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    1. One of the best things about cycling is you get to really enjoy the views.

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  5. When it comes to biking, things are pretty clear for me: either bike for the sake of it (somewhere close to home, if possible), or don't bike at all. Cycling to enjoy the views, or visit a city? Out of any question. I wouldn't be able to do both at the same time. My biking skills are not so great, so I wouldn't be the right judge for this post. #TheWeeklyPostcard

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    1. The best thing about cycling is enjoying the views. Assuming it is a flat, easy path you cruise along at the perfect speed.

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  6. The waterfront ride sounds like that would be my favourite!

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    1. It was my favourite. I love cycling beside the harbour - whether it is in Auckland or at home in Sydney.

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  7. I like the idea of "cycling in style." I really enjoy cycling (my husband likes it too) and I think it is my new favorite way to explore a city. We did a bike tour in Budapest and got hooked. Next time, I am going to rent a bike and explore by myself. Oh, and I hope I can avoid rain and hills too. Happy travels! #WeekendWanderlust

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    1. Avoiding rain and hills makes cycling so much more fun!

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  8. I certainly agree with your cycling philosophy, limit the hill climbing and the sleeping on the ground, and it becomes much more attractive. Of course, you have to climb some hills to get the thrilling downhill ride and the views! Thanks for linking up, see you next weekend! #wkendtravelinspiration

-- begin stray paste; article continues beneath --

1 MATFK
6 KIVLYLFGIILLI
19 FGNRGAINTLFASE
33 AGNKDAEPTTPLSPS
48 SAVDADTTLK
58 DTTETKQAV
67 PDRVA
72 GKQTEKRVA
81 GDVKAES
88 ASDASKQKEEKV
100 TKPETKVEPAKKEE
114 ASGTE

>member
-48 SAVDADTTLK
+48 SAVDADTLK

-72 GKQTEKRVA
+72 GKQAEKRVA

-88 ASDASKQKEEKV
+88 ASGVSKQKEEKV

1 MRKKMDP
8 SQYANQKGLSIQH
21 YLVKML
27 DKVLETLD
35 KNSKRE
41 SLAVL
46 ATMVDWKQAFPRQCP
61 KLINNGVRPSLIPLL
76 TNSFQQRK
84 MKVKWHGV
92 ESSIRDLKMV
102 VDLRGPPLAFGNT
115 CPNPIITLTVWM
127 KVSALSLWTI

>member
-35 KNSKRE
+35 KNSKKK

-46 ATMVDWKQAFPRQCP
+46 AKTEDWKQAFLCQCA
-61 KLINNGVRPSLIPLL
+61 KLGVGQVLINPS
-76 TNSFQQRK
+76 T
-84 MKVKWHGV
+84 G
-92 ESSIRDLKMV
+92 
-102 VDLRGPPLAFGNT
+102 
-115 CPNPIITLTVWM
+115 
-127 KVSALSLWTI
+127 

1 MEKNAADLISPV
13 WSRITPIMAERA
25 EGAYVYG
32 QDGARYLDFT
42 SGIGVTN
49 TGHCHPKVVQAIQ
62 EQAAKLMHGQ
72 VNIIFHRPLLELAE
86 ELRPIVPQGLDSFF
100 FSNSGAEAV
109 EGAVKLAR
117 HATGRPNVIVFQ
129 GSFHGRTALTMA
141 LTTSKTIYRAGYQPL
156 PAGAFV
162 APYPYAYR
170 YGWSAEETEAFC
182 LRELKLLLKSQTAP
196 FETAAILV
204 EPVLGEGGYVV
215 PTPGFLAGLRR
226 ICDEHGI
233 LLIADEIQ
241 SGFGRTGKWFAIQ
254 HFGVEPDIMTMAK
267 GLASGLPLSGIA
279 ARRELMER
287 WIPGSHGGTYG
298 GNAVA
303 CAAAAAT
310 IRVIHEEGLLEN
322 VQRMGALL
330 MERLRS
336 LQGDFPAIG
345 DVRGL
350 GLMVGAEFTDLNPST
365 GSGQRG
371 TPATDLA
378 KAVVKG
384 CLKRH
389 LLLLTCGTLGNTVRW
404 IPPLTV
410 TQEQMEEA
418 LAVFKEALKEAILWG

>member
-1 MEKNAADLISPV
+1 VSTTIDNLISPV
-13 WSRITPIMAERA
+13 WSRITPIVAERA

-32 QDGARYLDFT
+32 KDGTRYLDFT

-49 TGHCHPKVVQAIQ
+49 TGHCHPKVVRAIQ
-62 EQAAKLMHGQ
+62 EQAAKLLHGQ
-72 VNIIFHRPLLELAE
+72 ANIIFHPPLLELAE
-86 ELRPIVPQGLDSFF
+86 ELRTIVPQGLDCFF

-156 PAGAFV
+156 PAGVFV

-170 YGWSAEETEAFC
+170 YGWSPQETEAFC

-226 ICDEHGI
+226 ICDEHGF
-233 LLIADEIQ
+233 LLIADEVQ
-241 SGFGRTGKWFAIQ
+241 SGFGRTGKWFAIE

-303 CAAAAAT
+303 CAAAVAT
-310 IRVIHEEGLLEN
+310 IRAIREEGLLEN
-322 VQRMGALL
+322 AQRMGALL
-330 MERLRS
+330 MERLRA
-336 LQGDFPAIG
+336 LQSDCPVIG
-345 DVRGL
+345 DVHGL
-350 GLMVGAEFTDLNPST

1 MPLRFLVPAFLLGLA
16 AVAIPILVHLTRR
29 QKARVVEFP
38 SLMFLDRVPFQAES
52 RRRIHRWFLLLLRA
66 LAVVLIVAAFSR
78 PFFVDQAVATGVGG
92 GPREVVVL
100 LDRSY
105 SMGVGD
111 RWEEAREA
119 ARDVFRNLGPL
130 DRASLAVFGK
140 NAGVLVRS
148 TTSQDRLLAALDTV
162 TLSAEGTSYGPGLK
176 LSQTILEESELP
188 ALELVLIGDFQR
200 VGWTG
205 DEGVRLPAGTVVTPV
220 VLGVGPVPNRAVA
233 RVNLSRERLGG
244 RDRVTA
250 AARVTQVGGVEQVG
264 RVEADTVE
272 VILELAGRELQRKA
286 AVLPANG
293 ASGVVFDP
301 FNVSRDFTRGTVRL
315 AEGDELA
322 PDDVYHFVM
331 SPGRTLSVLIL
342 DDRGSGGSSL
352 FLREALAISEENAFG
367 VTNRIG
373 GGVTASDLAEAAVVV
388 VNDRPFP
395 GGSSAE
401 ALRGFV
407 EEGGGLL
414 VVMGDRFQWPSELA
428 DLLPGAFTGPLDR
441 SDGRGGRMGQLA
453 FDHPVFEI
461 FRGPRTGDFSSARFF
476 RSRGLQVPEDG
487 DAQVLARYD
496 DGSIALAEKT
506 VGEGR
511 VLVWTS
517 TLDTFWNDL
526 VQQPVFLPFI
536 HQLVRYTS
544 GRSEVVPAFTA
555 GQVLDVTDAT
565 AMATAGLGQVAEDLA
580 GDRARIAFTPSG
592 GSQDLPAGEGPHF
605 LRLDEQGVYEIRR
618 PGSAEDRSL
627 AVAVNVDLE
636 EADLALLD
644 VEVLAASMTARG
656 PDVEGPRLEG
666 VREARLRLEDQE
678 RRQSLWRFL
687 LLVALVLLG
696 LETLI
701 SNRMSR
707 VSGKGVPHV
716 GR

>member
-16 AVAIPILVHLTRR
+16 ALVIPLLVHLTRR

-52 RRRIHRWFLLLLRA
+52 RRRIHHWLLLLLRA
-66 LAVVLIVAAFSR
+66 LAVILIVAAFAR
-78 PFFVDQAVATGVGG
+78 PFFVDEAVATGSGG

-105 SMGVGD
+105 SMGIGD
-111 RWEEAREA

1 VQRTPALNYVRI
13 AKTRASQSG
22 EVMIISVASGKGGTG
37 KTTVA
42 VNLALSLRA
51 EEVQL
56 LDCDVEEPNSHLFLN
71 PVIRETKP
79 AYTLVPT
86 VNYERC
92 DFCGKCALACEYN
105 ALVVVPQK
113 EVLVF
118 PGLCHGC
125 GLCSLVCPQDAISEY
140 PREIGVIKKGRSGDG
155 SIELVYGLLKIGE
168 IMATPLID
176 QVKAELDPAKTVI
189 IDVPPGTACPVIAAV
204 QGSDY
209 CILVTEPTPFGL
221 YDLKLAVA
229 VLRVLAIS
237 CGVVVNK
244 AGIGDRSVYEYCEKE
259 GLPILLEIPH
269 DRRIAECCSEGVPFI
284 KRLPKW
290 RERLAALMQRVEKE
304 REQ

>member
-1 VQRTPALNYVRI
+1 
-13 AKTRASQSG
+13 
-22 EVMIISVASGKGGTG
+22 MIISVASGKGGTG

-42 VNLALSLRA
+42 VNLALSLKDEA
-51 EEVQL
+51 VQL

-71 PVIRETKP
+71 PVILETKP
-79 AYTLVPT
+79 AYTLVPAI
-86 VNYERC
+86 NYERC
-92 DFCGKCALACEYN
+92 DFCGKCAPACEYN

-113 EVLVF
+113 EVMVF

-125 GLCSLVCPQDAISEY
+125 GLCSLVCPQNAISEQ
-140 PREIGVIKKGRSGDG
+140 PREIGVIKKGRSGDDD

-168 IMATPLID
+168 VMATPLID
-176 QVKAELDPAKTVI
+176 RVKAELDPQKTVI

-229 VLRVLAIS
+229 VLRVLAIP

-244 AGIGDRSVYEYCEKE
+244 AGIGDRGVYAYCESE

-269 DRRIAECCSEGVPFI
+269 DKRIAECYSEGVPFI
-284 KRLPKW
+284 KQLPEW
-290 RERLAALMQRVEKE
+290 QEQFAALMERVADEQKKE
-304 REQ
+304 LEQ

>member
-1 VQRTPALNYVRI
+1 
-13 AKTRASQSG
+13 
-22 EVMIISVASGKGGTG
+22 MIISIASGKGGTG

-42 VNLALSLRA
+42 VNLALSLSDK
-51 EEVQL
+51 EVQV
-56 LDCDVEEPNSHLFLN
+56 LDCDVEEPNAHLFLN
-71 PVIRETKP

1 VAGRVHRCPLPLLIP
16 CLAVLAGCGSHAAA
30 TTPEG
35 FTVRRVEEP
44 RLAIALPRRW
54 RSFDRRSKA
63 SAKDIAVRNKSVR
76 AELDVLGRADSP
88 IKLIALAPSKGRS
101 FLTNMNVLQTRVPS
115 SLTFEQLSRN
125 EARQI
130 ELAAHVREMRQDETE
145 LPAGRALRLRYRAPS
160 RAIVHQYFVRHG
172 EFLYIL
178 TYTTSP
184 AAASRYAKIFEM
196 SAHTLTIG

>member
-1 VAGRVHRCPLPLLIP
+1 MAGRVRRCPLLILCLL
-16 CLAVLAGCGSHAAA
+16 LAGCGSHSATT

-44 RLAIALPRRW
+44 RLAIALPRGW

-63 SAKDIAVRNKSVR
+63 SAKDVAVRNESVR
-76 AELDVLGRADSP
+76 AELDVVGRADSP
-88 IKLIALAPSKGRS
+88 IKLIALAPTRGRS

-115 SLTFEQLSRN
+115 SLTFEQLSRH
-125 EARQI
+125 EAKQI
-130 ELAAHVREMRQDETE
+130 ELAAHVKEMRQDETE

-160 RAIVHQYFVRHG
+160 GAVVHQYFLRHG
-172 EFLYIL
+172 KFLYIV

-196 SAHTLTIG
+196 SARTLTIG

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    1. We try to do the hills on the way out so the thrilling downhill bit comes on the way home when we are exhausted.

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  9. Looks like a great ride! And I thought we were the only ones who finally gave up and ate at the place with inedible food to find a wonderful place around the corner. Ha Ha. That's happened to us so many times!

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    1. I suppose there is hardly a traveller in the world who hasn't had the same experience - more than once.

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  10. That view from Archilles Point looks pretty amazing. I think I would be with you in the 'leisure cycling' camp quite well. I don't like step inclines, and I certainly don't like getting wet! thx for taking us along on the journey.